Surprise resignation paradox

by John Quiggin on September 8, 2006

Tony Blair’s announcement that he will resign within a year, but that he won’t say when, is one of those absurdities that seem to be inevitable in politics, a variant on the Galbraith score. There doesn’t seem to be any satisfactory way of handling this kind of situation, since most leaders want to be seen to be making their own choice to leave, but few are willing make that choice until most of their followers already want them to go.

{ 17 comments }

1

Rich B. 09.08.06 at 8:27 am

Here in New Jersey, we had a rare variant in which the governor (after revealing his homosexual affairs), announced his decision to resign at a date certain several weeks in the future. The date was chosen to be close enough to Election Day that there would be no time for a run-off election, in which a member of the other party could win.

2

Backword Dave 09.08.06 at 8:31 am

I’ve always considered the US system unsatisfactory, as I believe candidates should run on their records, but the two-term limit means a President can do this only once. Compared to the alternatives, however, it looks like genius.

3

nick s 09.08.06 at 8:32 am

It’s particularly silly in British politics. Those who remember the glorious days of November 1990 may not remember that it was precisely three weeks between Howe’s resignation and Thatcher’s decision not to enter the second leadership ballot. A week is, indeed, a long time in politics; eight months is an eternity.

The Blairites had a point that naming the day essentially disempowers Blair from now until then. All the more reason for him to go now, in the long and happy tradition of PMs resigning as soon as their authority or ability falters.

4

Ben 09.08.06 at 8:51 am

Is this supposed to be a paradox like the surprise test next week? (i.e. one that can’t be Friday, as then it would no longer be a surprise, but then can’t be Thursday, etc and by backward induction can’t happen)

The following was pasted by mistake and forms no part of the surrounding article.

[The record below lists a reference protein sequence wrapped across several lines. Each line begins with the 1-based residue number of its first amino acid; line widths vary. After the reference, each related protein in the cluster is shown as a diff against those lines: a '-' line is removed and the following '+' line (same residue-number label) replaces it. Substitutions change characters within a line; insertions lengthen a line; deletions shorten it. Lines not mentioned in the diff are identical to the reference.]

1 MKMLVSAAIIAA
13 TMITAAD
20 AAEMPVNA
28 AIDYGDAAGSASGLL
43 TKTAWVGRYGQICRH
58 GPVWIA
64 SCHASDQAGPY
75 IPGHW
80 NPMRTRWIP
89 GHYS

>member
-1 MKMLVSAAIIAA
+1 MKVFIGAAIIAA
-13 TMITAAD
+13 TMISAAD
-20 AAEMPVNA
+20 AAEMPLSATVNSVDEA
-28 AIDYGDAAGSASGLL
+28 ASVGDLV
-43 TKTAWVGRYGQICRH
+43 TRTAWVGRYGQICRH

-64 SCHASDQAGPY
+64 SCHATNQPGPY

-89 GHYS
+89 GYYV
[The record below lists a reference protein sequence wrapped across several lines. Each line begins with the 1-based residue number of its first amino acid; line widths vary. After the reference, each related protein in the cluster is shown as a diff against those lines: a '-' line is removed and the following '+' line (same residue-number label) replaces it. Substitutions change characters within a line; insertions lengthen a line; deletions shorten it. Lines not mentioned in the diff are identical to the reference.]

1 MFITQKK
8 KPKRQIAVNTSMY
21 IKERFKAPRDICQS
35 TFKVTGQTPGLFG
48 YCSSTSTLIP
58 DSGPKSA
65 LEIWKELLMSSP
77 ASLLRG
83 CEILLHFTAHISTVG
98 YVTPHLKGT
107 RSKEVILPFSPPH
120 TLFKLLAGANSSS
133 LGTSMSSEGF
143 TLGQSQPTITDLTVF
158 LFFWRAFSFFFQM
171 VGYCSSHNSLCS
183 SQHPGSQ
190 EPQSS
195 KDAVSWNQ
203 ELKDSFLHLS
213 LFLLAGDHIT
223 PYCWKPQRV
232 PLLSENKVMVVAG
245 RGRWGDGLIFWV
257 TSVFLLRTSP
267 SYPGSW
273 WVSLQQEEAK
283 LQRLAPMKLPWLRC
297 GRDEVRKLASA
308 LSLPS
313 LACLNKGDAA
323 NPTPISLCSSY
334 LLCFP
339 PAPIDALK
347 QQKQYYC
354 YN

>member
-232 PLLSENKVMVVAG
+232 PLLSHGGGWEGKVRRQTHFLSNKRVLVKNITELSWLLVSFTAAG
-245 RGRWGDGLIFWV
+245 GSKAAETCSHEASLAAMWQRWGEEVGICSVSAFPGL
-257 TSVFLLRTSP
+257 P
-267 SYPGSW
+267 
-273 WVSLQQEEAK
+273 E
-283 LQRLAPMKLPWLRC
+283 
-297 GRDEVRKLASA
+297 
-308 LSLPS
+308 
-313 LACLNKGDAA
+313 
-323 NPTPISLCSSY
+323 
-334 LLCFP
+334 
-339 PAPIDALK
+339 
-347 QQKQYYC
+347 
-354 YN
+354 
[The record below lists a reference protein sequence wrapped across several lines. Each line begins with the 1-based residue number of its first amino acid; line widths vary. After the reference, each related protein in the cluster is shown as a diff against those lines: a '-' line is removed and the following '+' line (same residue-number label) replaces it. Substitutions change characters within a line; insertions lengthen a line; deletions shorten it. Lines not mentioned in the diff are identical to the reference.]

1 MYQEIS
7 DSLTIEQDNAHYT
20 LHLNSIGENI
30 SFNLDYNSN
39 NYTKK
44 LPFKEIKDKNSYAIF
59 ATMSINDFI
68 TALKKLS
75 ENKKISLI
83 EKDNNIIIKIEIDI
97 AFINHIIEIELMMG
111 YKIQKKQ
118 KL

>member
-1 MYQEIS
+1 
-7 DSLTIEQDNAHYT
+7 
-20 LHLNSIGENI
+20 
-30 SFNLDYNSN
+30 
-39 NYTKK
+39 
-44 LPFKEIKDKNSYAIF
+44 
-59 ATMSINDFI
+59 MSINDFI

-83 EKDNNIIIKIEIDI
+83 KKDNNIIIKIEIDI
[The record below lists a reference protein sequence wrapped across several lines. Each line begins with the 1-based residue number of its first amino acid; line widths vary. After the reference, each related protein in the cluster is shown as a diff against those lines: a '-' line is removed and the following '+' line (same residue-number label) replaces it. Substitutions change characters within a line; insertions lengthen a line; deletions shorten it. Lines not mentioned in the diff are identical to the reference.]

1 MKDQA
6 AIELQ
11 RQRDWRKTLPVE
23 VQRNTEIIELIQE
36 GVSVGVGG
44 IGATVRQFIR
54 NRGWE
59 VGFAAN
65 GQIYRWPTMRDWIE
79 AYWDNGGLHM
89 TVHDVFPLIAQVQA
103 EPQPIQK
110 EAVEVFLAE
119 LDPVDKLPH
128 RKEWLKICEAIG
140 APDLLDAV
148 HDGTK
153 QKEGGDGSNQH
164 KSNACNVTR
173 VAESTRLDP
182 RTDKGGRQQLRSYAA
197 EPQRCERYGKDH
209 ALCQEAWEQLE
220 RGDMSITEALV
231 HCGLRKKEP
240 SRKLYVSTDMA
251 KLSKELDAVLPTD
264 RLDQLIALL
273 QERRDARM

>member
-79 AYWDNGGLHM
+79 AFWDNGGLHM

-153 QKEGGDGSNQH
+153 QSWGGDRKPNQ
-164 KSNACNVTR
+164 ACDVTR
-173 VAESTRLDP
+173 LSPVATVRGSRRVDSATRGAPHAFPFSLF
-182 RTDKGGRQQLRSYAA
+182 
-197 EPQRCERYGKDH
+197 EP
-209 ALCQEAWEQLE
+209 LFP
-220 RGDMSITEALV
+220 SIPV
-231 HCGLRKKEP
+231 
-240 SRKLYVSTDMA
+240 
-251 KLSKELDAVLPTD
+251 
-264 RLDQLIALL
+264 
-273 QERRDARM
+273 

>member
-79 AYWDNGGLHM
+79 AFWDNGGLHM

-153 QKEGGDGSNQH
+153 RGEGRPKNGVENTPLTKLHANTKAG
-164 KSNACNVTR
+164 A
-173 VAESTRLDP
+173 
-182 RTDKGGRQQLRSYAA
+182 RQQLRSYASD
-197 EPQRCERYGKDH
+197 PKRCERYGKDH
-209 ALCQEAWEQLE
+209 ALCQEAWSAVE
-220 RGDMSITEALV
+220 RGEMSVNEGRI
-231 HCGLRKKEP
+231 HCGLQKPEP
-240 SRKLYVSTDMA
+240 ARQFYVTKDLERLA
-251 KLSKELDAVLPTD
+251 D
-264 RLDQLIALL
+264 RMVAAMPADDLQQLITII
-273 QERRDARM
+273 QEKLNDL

I didn’t hear Blair actually say it would be a surprise, just that he wouldn’t say (now) exactly when it would be.

5

abb1 09.08.06 at 9:02 am

He doesn’t know, they haven’t called from Washington yet.

6

Guest 09.08.06 at 10:03 am

A timetable would only embolden the terrorists.

7

derek 09.08.06 at 10:10 am

Blair has been promising to resign “within a few years” literally since before he was elected prime minister, and frequently since then. He has always broken that promise, and I don’t expect him to keep this one unless he’s forced. Which explains the paradox: like Friedman and his “next six months is critical for Iraq”, he’s hoping that in a year’s time we’ll all be satisfied when he promises to resign “within a year”. It’s worked for him before.

Labour, for your own sake make him go _now_. That goes even for you New Labour types, _especially_ for you New Labour types. Make him go before he discredits your faction as irretrievably as Lieberman has discredited the New Democrats and Bush’s cabinet has the Neocons.

8

Theron 09.08.06 at 10:23 am

This would only matter if someone reminds him of this promise a few months from now. Almost no one talks about the “end of major combat operations” anymore, and I’m only thinking of it now because Olbermann made a snarky, throwaway comment about it yesterday. So, yeah, on its own, it doesn’t mean much.

9

harry b 09.08.06 at 10:25 am

I think derek’s wrong and he will resign within the year this time. This promise was given in order to avert what had started looking like a complete crisis at Conference, and I suspect he’d have been fine with the crisis if he thought he really was staying on. One reading of what he is doing is the reverse of what derek suggests. Brown is certain to be his successor, and old labour will be seen to be back in charge (wrongly, since Brown is NL, but impressions are what matter). Then Labour loses the next election, and old laboour gets the blame, leading to a renewal of New Labour, and more opportunities for people identified with Blair. The risk is that he is simultaneously making it even more difficult difficult for his true believers to survive under Brown.